This past week, we finished up our much beloved dinosaur unit! We spent the final week working on a very special dinosaur building project. We began the week by learning the different characteristics and habits of meat-eating and plant-eating dinosaurs. We used many picture books to aid in our research. We also learned some new vocabulary such as “carnivores” and “herbivores”. After taking a vote, we decided to try to build a carnivore. With a few boxes, some coffee canisters, lots of paper tubes, four rolls of tape, and a little imagination from our friends, we managed to build our giant meat-eater. Our friends decided that in order for our dinosaur to be a true carnivore, he needed to have a big head, strong jaw, sharp teeth, short arms (with two claws each), two big legs (with three toes each), and a long tail. After figuring out how to add the final features to our dinosaur, they worked very hard to cover him from head to toe in green collage material (with the help of a few more rolls of tape, of course!). This was a huge hit! The children absolutely loved sticking on the different textures and materials to the dinosaur. Finally, we came up with some ideas for naming our dinosaur. After a close vote, it was decided that our dinosaur would be named Meat-Eater. The children made a sign for him and we hung it from the ceiling above him.
Building our dinosaur, we covered many state standards along the way. Many of these standards were science-related. We recognized physical differences between carnivores and herbivores. We explored and identified parts of dinosaurs. We even explored new uses for familiar objects (like coffee canisters and paper tubes) through art as well as demonstrated safe use of tools (like scissors). We also covered many language arts standards too. We acquired new vocabulary. We used a variety of resources to gather information about dinosaurs and then shared our findings through a form of media. Finally, when making the name sign, children also began to determine a purpose for writing as well as gained practice in printing letters.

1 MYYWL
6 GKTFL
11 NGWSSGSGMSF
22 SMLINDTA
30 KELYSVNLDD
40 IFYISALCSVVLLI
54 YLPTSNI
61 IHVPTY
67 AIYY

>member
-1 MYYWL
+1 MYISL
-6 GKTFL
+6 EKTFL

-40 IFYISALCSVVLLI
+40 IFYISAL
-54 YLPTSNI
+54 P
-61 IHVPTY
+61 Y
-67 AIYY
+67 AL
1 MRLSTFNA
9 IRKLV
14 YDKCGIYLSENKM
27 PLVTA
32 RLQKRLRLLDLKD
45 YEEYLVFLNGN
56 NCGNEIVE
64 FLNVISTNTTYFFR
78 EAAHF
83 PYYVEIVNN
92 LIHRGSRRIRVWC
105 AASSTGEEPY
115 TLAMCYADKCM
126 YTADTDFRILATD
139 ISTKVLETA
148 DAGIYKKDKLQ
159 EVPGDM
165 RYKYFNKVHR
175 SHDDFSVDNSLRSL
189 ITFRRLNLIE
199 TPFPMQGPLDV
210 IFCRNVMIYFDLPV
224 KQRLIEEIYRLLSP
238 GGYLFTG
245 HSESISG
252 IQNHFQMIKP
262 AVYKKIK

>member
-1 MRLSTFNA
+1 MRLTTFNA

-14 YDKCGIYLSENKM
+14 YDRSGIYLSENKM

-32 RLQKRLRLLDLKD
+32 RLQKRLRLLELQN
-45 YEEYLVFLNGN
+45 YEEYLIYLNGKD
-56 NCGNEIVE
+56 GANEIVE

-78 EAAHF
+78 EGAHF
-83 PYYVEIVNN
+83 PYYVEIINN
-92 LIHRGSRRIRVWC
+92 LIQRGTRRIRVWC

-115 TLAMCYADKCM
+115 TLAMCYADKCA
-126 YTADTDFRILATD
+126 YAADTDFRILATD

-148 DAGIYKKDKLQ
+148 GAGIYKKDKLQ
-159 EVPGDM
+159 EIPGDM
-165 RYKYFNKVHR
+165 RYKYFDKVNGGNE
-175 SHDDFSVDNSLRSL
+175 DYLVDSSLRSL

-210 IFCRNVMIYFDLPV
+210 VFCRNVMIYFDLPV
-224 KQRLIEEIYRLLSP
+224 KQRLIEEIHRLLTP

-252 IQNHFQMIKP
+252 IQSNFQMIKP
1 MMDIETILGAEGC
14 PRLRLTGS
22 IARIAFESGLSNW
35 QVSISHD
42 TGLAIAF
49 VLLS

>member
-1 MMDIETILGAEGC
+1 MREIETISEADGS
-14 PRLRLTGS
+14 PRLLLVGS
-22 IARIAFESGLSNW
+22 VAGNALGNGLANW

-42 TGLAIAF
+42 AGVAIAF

These next two weeks we will begin learning about the grocery store and the food pyramid. A big part of this unit will be our “I Can Read!” project. This project will focus on environmental print, or the print of everyday life. Environmental print is the everyday print children have concrete connections to and can “read” with comfort. Environmental print can often be found on various labels or in the form of logos. It often can be found on familiar foods (such as McDonald’s, Cheerios, Skittles, or Juicey Juice) or familiar toys and tags (such as Xbox, Barbie, or the Cleveland Cavaliers). If you would like to help with this project, please save and cut out labels or logos of environmental print that your child is familiar with and send them in. (We will be collecting them from now until the end of the year.) We will be creating “I Can Read” posters and using these for various games. Children will also use these posters to practice “reading” words. Through these environmental print posters, children will gain confidence and feel success in reading, gain letter awareness, and gain exposure to different types of letter fonts. They will also begin to distinguish print from pictures and recognize that print has meaning. These all are essential components in early reading foundations. If you would like to extend this project at home, try having your child “read” signs and labels to you as you are taking a ride in the car, shopping in a store, or cooking a meal at home. (Can they “read” words like Bob Evans, Super K, or Pop Tarts? They may surprise you!) And don’t forget to send in those labels and logos!!!